Introduction:Retention of a guidewire is one of the rare but potentially serious complications of central venous catheterization (CVC).
Case Presentation:An 11-year-old male presents with inadvertent retention of guidewire during CVC.
Conclusions:The management was successful and this is an avoidable complication and several precautions are explained to avoid this.
Central venous catheterization (CVC) is an imperative tool in critically ill children to administer fluids, medications, parenteral nutrition, and for monitoring the central venous pressure. The Seldinger technique is the most commonly used method for central venous catheter insertion and is considered quite safe when properly performed (1). However, it can lead to various complications such as arterial puncture, hemothorax, pneumothorax, nerve injury, or air embolism. A rare iatrogenic complication of CVC is guidewire retention, which can be recognized loss of guidewire during procedure, or unrecognized failure to remove guidewire. The retention can lead to dysrhythmia, vascular damage, thrombosis, embolism, infection, cardiac perforation, and tamponade (2-4). Although most of these cases are reported from adult patients, this can complicate the CVC in children also. We report a case of inadvertent guidewire retention following femoral venous catheterization and its successful management.
2. Case Presentation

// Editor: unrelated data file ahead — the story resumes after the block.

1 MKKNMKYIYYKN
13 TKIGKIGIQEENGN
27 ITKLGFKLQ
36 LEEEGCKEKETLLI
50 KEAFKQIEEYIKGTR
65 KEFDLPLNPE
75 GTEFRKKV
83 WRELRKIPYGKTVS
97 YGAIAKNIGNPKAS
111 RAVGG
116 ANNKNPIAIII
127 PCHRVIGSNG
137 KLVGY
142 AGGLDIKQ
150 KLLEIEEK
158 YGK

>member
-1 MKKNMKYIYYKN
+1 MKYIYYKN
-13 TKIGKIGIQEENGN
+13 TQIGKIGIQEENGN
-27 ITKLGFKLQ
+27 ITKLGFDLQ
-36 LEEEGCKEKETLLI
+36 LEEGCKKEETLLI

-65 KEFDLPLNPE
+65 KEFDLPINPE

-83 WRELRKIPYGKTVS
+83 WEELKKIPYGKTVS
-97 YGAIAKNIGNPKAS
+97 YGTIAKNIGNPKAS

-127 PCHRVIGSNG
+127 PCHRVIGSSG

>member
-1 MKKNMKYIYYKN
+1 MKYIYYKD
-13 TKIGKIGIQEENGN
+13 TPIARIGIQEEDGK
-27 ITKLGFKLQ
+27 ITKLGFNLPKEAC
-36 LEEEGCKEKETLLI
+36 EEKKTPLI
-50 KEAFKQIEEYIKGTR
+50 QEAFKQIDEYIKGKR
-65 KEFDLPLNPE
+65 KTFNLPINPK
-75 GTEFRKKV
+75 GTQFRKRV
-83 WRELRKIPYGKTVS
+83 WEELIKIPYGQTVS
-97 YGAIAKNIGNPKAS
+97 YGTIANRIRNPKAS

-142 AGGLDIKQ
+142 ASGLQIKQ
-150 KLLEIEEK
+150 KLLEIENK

An 11-year-old male child was admitted to the pediatric intensive care unit (PICU) with a provisional diagnosis of traumatic tetanus in view of history of trauma and his unvaccinated state and supported by presence of spasms, trismus and rigidity. The treatment was started as per protocol to manage tetanus; however as the frequency of spasm were increased, child was mechanically ventilated and midazolam infusion was started along with intermittent boluses of vecuronium. Central venous catheterization was planned for fluid management and drug administration. After taking written consent from the parents, the procedure was assigned to a second-year resident under supervision of a faculty. Under all aseptic precautions, right femoral vein was cannulated using an introducer needle (18G, 70 mm) after local infiltration. A J-tipped guidewire (0.035 mm, 50 cm) was introduced smoothly through the needle after positive aspiration of venous blood. Then, a dilator (6.0 Fr) was advanced over guidewire to create a track followed by insertion of catheter on the guidewire (5.0 Fr, 20 cm, double lumen, Romson’s Centro, India). During this procedure, guidewire was inadvertently pushed further ahead into the vein and after realizing this, catheter was removed but the guidewire was missing. Urgent x-rays of the kidneys, ureters, bladder region, upper abdomen and chest were done, in which the guidewire was clearly visible inside the vein and seems up to the right side of the neck (Figures 1 and 2). Ultrasonography (USG) of the abdomen and chest also confirmed that the guidewire was inside the vein. Low-molecular weight heparin was started as per the advice of cardiothoracic surgeon at a dose of 0.5 mg/kg/dose twice a day given subcutaneously. The guidewire was then removed by a pediatric surgery team from the right posterior triangle of the neck through incision in an internal jugular vein followed by ligation. Whole procedure from central venous catheter insertion to guidewire removal was uneventful and no arrhythmia was recorded and subsequent echocardiogram also did not reveal any evidence of cardiac dysfunction.